A MODEL TO GUIDE PRACTITIONERS THROUGH THE PROCESS OF COLLABORATIVE PROJECTS
Vol 3 No 1, January 2006
John Raven, Higher Colleges of Technology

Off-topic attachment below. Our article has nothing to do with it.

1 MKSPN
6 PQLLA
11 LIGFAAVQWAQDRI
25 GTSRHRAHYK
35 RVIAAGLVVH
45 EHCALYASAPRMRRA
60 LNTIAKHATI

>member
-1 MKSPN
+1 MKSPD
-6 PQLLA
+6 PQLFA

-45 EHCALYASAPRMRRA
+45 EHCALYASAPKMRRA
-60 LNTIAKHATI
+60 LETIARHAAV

Collaborative projects are often touted as an effective pedagogical practice particularly when authentic tasks and a student centred approach are involved. By default such practices often include many other aspects that need to be taken into consideration such as interdisciplinary tasks, technology or second language learning (ESL). Approaches to teaching/ learning like these are necessarily complex and a theoretical framework that unravels the numerous issues embedded is needed to understand what exactly is going on. In this paper a model developed originally by Webb and Palincsar (1996) is used to illustrate the multitude of influencing factors involved in a large scale integrated collaborative project at Sharjah Women’s College. From the students’ perspectives, issues related to tension with using technology and lack of transfer between disciplines was uncovered implicating the need for changes to aspects of the project.
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